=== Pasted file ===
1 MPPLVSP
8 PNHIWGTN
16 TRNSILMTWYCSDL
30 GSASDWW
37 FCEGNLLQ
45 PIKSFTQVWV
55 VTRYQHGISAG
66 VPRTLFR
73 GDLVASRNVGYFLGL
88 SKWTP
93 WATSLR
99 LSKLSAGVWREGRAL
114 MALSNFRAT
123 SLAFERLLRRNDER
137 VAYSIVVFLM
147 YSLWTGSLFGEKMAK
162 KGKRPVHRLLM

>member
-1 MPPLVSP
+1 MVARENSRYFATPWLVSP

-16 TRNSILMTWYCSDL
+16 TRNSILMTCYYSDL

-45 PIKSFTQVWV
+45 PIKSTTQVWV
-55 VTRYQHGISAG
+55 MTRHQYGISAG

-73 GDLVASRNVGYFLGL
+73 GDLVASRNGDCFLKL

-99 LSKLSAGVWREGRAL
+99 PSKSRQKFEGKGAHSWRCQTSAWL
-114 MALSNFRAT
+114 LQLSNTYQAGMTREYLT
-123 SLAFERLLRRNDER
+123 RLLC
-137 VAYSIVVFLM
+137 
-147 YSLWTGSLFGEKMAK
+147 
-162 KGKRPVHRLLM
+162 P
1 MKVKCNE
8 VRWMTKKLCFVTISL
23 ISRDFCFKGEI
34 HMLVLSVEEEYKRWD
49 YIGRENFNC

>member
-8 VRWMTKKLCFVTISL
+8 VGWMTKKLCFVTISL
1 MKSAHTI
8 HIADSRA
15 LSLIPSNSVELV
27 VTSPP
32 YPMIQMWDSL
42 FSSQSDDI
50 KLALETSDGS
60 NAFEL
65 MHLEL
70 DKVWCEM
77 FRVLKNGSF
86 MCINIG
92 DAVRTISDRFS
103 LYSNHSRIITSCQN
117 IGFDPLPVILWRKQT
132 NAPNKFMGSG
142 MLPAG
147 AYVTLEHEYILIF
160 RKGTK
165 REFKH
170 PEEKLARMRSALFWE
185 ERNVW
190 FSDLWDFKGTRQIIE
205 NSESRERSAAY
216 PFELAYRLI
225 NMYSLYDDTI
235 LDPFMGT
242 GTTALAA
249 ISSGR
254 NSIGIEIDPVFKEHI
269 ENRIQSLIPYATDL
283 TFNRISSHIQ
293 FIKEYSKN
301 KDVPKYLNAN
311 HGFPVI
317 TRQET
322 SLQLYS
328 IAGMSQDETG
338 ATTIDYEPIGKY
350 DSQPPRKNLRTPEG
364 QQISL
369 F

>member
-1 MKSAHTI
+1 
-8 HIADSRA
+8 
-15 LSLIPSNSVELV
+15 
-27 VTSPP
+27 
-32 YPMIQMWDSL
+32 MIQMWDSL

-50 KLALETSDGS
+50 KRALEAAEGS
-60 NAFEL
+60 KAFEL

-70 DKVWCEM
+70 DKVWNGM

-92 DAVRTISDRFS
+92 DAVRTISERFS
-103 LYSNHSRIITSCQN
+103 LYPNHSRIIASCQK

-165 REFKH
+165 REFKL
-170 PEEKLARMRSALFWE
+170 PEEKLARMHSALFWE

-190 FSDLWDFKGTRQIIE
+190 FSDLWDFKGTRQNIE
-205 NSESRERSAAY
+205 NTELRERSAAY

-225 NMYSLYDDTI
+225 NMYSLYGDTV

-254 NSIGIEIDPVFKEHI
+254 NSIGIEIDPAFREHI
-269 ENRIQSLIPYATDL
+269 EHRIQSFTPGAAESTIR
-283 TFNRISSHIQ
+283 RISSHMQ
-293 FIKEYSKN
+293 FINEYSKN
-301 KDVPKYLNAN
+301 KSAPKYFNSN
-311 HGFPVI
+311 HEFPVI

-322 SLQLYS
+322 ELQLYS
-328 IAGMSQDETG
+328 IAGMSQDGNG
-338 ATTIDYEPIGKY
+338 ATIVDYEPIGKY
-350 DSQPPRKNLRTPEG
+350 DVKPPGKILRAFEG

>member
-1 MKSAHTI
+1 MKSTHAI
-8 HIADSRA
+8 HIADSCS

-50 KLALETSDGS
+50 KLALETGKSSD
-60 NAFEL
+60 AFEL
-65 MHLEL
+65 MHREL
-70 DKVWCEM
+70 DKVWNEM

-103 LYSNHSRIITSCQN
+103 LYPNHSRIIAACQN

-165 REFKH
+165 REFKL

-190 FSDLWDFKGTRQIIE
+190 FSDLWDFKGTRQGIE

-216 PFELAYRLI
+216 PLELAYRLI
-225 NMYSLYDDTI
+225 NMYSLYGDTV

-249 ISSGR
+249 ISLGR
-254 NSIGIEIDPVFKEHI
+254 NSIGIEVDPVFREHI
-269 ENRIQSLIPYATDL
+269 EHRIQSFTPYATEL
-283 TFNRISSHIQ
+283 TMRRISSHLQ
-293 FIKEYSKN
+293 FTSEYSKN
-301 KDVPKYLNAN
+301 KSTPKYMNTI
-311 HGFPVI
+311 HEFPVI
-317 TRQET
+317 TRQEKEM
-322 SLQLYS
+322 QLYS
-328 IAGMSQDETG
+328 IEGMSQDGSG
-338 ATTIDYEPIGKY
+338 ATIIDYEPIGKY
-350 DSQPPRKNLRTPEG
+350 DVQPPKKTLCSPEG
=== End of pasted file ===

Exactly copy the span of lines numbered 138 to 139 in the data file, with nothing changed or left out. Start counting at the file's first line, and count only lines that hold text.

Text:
-338 ATTIDYEPIGKY
+338 ATIVDYEPIGKY